2004 MLB Draft
The first day of the draft is complete and the San Diego Padres took high school prospects with their first three picks and did not take a pitcher until round six, their fifth pick of the day. They did plan for the future with the selection of a catcher and much like their current staff, placed a priority on right-handers.
The Padres took position players with their first four picks, starting with shortstop Matt Bush out of Mission Bay high school. They followed that with William Killian, a catcher out of Chippewa Hills and rounded out their high school run with Daryl Jones, a first baseman out of Westchester.
Killian is the son of a Padres area scout and was viewed as the top prospect out of the state of Michigan. He has a commitment to Kentucky but he is a shoe-in to sign with the Padres.
Jones is a pure power hitter from the LA area with a lot of upside. He is a 6-foot-4, 210 pounder that has unbelievable power for his age. Ironically, he was voted as one of the top five players with the best raw power coming out of high school by former Baseball America reporter and newest Padres scout Josh Boyd. Jones has a commit to Cal-State Fullerton.
Sean Kazmar, a shortstop, was the first college player they took. He is known as a defensive wizard, but also has some pop. It is the third time Kazmar has been picked in the draft. Kazmar, a three-year varsity starter at short, also had an impressive year at the plate, hitting .419 with nine homers, four triples and 50 RBIs. He hit .359 with two home runs and 52 RBIs last season.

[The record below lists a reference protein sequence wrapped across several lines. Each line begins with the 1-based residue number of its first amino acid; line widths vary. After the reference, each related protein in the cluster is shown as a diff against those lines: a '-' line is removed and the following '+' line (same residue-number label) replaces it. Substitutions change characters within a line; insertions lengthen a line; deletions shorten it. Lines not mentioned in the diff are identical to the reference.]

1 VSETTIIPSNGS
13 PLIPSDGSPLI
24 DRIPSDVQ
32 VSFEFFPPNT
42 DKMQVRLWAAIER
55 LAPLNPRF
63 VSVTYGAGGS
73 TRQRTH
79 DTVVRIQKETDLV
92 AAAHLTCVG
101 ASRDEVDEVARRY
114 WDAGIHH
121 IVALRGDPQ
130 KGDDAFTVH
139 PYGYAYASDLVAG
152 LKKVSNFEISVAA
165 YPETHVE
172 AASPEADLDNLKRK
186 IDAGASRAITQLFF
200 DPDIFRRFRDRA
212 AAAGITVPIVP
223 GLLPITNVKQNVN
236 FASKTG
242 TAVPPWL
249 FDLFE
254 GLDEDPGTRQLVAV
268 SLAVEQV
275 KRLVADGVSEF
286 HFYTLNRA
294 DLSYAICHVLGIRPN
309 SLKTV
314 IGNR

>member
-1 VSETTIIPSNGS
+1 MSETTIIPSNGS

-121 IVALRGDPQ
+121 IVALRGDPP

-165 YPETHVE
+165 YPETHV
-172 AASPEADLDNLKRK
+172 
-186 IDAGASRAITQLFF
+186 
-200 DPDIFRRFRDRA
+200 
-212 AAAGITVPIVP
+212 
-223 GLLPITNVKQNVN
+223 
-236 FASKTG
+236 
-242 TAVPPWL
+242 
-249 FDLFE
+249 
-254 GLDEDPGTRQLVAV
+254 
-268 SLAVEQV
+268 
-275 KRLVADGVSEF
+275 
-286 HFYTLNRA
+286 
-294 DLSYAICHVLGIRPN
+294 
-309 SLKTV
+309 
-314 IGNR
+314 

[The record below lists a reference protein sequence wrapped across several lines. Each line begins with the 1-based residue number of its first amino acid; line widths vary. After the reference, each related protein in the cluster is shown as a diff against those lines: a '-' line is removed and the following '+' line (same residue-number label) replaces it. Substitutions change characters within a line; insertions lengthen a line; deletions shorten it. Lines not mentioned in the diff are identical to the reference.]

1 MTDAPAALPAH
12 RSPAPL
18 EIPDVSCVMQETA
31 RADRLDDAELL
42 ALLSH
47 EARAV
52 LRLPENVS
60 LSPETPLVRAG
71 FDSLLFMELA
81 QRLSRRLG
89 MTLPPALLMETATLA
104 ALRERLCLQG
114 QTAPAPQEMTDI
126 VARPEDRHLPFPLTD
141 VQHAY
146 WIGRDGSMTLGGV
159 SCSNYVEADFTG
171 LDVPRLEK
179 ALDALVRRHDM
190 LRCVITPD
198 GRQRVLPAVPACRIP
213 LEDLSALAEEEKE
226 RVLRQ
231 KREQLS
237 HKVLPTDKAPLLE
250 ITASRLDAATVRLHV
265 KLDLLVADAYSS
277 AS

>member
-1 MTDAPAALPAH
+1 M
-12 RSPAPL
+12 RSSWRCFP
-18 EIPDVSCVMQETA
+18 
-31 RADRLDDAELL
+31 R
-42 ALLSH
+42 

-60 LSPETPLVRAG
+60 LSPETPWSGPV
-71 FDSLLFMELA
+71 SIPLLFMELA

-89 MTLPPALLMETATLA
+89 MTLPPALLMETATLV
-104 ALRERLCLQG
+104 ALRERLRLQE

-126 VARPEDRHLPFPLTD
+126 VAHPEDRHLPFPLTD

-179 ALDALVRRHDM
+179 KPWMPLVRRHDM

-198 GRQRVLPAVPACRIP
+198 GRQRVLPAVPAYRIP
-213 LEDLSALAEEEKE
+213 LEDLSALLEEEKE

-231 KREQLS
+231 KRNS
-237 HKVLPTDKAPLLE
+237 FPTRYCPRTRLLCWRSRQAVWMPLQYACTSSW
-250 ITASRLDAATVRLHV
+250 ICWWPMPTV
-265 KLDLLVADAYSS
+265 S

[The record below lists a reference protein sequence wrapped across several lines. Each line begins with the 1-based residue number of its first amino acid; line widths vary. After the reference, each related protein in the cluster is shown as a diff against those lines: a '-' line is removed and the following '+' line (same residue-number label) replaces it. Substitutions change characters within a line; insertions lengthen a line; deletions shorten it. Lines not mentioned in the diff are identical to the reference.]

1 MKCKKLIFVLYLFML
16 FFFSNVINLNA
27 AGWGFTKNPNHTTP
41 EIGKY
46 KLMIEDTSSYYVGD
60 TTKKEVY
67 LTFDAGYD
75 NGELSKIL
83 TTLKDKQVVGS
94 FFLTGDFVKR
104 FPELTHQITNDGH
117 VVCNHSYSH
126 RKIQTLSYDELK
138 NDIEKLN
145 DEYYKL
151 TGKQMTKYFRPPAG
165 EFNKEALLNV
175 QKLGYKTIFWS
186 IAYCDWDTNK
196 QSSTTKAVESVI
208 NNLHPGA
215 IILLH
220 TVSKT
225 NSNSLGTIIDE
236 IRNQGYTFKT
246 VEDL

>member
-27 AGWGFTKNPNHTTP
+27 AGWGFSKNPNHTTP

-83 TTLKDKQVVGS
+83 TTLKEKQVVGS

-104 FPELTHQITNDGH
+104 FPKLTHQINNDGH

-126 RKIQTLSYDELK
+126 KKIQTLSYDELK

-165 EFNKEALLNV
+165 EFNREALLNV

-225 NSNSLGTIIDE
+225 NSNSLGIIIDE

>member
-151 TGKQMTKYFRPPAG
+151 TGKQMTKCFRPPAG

After Kazmar, the Padres made their run on pitchers for almost all of their other picks. Only two, centerfielder Christopher Kolkhorst out of Rice and Michael Moon, a third baseman out of USC were position players. Kolkhorst is in the Lenny Dykstra – Todd Donovan mold. He does not have one aspect of his game that is overpowering but is pesky and gets results with a hard work ethic. Moon has raw power that is still developing. He was a little disappointing as a senior as his numbers declined from his junior season.
The Friars ended the first day with nine right-handed pitchers, the first of which was Jonathan Ellis from The Citadel. Ellis had five complete games for The Citadel. He does not have overpowering stuff but finds a way to get outs and is durable.
They mixed in two lefthanders, picking the litter from a variety of places including high school, junior colleges and major universities. Jake Voss was the first lefty to be picked by the Padres. He has a good makeup and has consistently added velocity to his fastball as he has aged. His likely role is middle relief.
Through 18 rounds, they took five high school players, four junior college players and eight from universities.
The Padres expect to get many of them signed over the next week.
The official tally of San Diego draft picks:
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